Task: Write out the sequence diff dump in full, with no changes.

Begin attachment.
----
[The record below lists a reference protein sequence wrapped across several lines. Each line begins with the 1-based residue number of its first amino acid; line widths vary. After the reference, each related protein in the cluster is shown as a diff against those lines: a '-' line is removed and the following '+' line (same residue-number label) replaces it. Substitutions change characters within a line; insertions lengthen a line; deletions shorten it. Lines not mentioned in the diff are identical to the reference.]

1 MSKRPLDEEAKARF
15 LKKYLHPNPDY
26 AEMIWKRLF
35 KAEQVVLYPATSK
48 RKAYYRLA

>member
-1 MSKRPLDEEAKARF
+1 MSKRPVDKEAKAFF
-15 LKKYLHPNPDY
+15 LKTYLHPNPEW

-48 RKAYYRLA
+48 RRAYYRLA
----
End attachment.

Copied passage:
[The record below lists a reference protein sequence wrapped across several lines. Each line begins with the 1-based residue number of its first amino acid; line widths vary. After the reference, each related protein in the cluster is shown as a diff against those lines: a '-' line is removed and the following '+' line (same residue-number label) replaces it. Substitutions change characters within a line; insertions lengthen a line; deletions shorten it. Lines not mentioned in the diff are identical to the reference.]

1 MSKRPLDEEAKARF
15 LKKYLHPNPDY
26 AEMIWKRLF
35 KAEQVVLYPATSK
48 RKAYYRLA

>member
-1 MSKRPLDEEAKARF
+1 MSKRPVDKEAKAFF
-15 LKKYLHPNPDY
+15 LKTYLHPNPEW

-48 RKAYYRLA
+48 RRAYYRLA